“Images have an enormous capacity to contain ideas. And caricature, in particular, can be the vanguard of the transformation of society,” says researcher and caricaturist Rafael Barajas. The Snooper.
After decades of studying the evolution of this art, the collector also put together an exhibition with his collection, whose theme is that cartoon magazines were the direct precursors of the Mexican Revolution.
Caricature and revolution. The Flores Magón and the satirical combat magazineswhich brings together 500 works by national and international artists, including oil paintings, drawings, lithographs, metal engravings, posters, books and photographs, is exhibited at the Museo del Estanquillo as the first exhibition of the year.
“There are several periods. First, there is some background that explains the origin of the political caricature in Mexico, how the combat caricature is consolidated in the country and how an anti-Porfirista branch emerges from it, which begins as liberal and ends as socialist, and which is in the origin of the Revolution,” he details during a tour of the exhibition.
The illustrator explains that “the official story tells you that the Mexican Revolution begins on November 20, 1910; that makes no sense. That is to say, the Mexican Revolution actually began in 1906, with the program of the Mexican Liberal Party, with the first Maderista insurrections.
“However, social conscience awakened at the end of the 19th century. The Mexican combat cartoon was one of the main tools of the liberal world against the conservatives,” he says.
He highlights that “the first artistic avant-garde of important scope that occurred in the West was precisely the magazine The Caricaturewhich Charles published in France, Philipon
“In Mexico, this French avant-garde project acquires its own identity, its own logic, and ends up overthrowing the dictatorship of Porfirio Díaz. “It was a political and cultural artistic project.”
The promoter points out, in an interview at the end of the tour, that “the Mexican Constitution of 1917 is the first that enshrines social rights; that is, the eight-hour workday, the sufficient minimum wage, the right to vacations, and agricultural distribution.
“And, months after the Constitution of 17 is signed, the Bolsheviks in Russia approve a constitution with similar rights. Here, the underlying theme is what they read: the Bolsheviks, writings of Marx, Engels, Lenin, Trotsky or Rosa Luxemburg. And the Mexican revolutionaries read The Son of the Ahuizote. How do you explain that such similar points have emerged from a cartoon magazine,” he adds.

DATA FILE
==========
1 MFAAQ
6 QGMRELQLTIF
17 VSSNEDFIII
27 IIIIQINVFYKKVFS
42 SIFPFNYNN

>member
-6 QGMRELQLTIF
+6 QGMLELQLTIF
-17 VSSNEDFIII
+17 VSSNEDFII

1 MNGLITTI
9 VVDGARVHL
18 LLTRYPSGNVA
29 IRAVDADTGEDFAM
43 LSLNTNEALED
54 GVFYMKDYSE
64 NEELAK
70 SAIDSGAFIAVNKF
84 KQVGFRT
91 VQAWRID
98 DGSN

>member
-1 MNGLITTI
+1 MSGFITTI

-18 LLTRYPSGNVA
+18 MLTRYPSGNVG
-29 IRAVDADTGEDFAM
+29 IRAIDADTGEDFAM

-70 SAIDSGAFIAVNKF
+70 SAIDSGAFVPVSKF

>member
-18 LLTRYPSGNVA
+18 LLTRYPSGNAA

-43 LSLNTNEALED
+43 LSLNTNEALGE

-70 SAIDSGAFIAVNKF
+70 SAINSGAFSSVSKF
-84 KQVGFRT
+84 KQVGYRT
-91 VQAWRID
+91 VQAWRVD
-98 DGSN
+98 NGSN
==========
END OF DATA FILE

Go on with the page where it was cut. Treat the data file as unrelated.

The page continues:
Barajas admits that this “is material of historical importance not only for Mexico, but for the world, because it tells you about how the first social revolution on the planet was consolidated.”
- Caricature and revolution. The Flores Magón and the satirical combat magazinesin the Estanquillo Museum.
Regarding the evolution of the political caricature in Mexico, he says that “certain logics are maintained, but there have been stylistic variations, they have changed their political objective. But here, what was consolidated was the political combat cartoon and it is a tradition that is still alive today in the works of active cartoonists.
“This tradition of political graphics remained alive in the Mexican muralists, in the members of the Taller de la Gráfica Popular, in the caricature publications of Alberto Beltrán, in the comics of Rius, in the caricatures of Rogelio Naranjo,” he indicates.
The exhibition, which is spread over two floors of the museum, surprises with prints of The proverbs by Goya; magazine illustrations The Ahuizote, The Son of the Ahuizote and The Jacobin Ahuizote, lithographs by Leopoldo Méndez and Alfredo Zalce, and graphic work by Rivera, Siqueiros and Clemente Orozco; as well as caricatures by artists of the late 19th and early 20th centuries.
Caricature and revolution. The Flores Magón and the satirical combat magazines It will be inaugurated tomorrow, at 1:00 p.m., at the Estanquillo Museum, and will remain open until next April.